To anyone outside of Europe, the Ford Taunus TC may be somewhat unfamiliar. Basically, this fastback coupé variant of the Mk3 Cortina (‘TC’ stands for Taunus Cortina) was produced in Germany from 1970 to 1975, and could be purchased with different engine configurations spanning a 1.6L four-cylinder up to a 2.3L V6. What Andres Arnover from Estonia has created, however, is a little different.
There’s no denying the Taunus TC coupé’s muscle car-inspired styling, and although the Cologne V6 in the top-spec models made decent power, what the car really needed to live up to its image was a V8. Andres thought so too.
Before I jump into the details of this 434ci Windsor V8-powered 1972 Taunus GXL, you should know that it was previously powered by a Cosworth 2.9L V6. That was a very cool setup for the car (which you can see above in action back in 2014), but knowing a little more about Andres, you’ll understand why eight cylinders were always destined to find their way into the engine bay.
You see, Andres owns a previously-featured Mustang that holds two Ford small block world drag racing records, so you could say he knows a thing or two about going fast with a traditional V8.
The engine combination in this Taunus is simple yet effective, built around an aluminum Windsor 434ci (7.1L) Dart small block V8 with Diamond 10.0:1 forged pistons and a Callies Magnum 4.00 stroke crank. With twin 78mm Boostlab turbos along for the ride and ethanol in the fuel tank, the Haltech Platinum Sport 2000 ECU-managed setup is good for 1,550hp and 1350lb-ft on 18psi of boost pressure.
That’s a lot of grunt to put down to the ground, so you can bet that Andres specced the Taunus TC with all the right stuff. There’s a 2-speed M&M Powerglide transmission running out to a Ford 9-inch rear end, and the classic combo of 28×11.5×15 Hoosier Quick Time Pro tires wrapped around Weld wheels. In order to fit the fat tires out back, Andres widened the rear fenders by about four inches, which is visually the biggest change to the exterior other than the hood scoop, which was another necessity.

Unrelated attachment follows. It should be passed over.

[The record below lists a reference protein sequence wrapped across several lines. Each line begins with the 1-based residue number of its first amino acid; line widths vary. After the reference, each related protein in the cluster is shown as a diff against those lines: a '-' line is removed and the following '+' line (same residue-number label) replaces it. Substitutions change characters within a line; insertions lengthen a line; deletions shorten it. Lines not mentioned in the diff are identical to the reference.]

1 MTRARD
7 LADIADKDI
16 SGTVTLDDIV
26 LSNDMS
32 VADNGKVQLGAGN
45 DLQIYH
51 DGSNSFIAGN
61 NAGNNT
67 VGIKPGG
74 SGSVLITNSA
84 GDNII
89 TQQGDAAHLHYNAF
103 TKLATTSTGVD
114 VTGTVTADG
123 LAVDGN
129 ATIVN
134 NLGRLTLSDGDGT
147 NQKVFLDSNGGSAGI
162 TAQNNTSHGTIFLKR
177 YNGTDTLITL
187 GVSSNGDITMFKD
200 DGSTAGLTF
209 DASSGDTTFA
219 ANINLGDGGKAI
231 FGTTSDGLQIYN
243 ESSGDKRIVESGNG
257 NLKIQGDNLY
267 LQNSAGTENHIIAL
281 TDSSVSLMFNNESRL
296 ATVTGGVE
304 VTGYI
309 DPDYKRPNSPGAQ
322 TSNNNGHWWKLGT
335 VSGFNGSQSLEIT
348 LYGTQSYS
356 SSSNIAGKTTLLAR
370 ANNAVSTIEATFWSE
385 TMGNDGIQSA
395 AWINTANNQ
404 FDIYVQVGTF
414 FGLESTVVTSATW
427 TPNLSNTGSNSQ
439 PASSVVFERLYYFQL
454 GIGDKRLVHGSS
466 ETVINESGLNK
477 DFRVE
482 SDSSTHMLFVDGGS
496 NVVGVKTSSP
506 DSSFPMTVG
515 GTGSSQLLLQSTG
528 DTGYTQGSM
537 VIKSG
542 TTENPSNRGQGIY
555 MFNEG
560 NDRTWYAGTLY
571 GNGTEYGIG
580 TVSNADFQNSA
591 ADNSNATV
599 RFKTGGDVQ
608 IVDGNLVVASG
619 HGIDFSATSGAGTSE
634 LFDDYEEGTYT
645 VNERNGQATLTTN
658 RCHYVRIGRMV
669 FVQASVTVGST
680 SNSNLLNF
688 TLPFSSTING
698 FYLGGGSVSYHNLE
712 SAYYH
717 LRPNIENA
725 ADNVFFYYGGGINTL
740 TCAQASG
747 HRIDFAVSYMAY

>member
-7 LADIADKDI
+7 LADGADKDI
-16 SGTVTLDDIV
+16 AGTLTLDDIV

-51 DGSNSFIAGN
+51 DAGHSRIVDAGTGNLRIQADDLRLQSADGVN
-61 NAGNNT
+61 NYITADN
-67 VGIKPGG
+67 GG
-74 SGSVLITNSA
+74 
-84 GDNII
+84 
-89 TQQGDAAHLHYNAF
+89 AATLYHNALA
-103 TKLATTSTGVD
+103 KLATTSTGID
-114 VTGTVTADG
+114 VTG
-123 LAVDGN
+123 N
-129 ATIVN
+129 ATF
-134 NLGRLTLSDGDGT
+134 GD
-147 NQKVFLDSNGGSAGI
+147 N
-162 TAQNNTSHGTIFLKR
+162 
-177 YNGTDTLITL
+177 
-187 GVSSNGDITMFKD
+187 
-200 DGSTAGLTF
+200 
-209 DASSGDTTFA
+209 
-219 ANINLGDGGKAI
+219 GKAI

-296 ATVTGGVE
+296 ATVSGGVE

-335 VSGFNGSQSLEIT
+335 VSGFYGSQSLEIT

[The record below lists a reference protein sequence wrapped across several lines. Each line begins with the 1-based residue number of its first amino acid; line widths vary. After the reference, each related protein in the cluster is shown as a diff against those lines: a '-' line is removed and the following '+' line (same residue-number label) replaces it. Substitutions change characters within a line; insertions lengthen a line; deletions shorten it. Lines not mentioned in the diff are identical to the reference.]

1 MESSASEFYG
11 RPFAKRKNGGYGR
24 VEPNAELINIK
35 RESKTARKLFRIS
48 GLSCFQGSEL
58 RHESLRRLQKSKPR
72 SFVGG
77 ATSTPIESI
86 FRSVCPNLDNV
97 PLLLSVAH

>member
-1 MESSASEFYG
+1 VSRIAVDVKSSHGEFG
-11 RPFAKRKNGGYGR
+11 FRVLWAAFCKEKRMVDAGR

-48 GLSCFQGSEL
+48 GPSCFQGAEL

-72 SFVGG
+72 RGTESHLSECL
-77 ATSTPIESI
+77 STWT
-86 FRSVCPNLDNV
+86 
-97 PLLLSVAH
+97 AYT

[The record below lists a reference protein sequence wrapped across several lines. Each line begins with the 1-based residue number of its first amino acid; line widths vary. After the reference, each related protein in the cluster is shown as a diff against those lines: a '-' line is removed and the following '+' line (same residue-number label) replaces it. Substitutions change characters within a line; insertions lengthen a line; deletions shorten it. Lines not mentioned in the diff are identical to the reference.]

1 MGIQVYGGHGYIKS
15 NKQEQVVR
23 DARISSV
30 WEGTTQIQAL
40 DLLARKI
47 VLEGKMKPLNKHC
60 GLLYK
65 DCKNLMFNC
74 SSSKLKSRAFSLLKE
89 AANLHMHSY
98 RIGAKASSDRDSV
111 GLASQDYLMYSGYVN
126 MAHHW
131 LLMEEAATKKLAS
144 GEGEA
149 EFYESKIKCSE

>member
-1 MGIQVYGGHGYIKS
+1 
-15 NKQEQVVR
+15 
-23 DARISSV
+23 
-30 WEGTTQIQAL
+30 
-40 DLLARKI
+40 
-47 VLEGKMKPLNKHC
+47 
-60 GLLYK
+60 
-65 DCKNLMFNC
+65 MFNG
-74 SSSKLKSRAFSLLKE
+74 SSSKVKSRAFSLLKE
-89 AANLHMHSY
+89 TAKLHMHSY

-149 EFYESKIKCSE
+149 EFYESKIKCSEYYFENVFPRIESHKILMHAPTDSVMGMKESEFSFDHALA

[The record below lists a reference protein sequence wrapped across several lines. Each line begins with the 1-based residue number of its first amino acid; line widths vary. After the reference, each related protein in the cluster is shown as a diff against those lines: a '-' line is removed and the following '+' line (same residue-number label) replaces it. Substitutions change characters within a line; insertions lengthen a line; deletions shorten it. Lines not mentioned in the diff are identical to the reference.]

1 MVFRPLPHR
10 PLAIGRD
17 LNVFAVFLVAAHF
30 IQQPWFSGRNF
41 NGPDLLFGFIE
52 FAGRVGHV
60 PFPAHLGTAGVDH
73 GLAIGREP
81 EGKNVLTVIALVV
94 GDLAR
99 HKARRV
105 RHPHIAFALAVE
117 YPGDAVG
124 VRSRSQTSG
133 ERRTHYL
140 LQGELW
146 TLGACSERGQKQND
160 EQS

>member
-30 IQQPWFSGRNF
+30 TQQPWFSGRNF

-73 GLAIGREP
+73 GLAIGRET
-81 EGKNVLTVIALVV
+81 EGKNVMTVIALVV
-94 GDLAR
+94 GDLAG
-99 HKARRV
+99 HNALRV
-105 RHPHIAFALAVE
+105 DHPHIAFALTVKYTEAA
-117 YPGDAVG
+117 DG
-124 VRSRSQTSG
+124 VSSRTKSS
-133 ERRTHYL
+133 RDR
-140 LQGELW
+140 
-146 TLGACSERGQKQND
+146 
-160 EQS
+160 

You won’t find any of the ‘Grand Xtra Luxury’ that comes with the GXL badge inside this Taunus TC anymore. Today, the ’70s cabin houses a pair of modern race seats and a roll cage, not to mention contemporary electronics in the form of a Haltech Racepak IQ3 dash. AutoMeter Sport Comp gauges are still used though.
For me, the best part of this Taunus build is that it can be street driven and run on pump gas if needed. That explains the ‘Hot Rod Drag Week’ number plate on the vehicle. It was a long-time dream for Andres to compete in world’s hardest drag racing event, and shipping the car 5,000 miles from home was only a tiny part of the experience.
In Estonia, you couldn’t legally drive this car on the road, but in the US, Andres had no such problem during Drag Week. Doing so while hauling a trailer was indeed a challenge, but Andres says it was so rewarding.
At the various stops, the Ford posted an average quarter mile elapsed time of 8.7-seconds and a speed of 161mph (260km/h) – not bad for a chassis that weighs 3,085lbs (1,400kg).
I’m not sure what the future for this car holds as Andres has moved it on now. But it will remain in my memory as a proper muscle car – just made in Europe.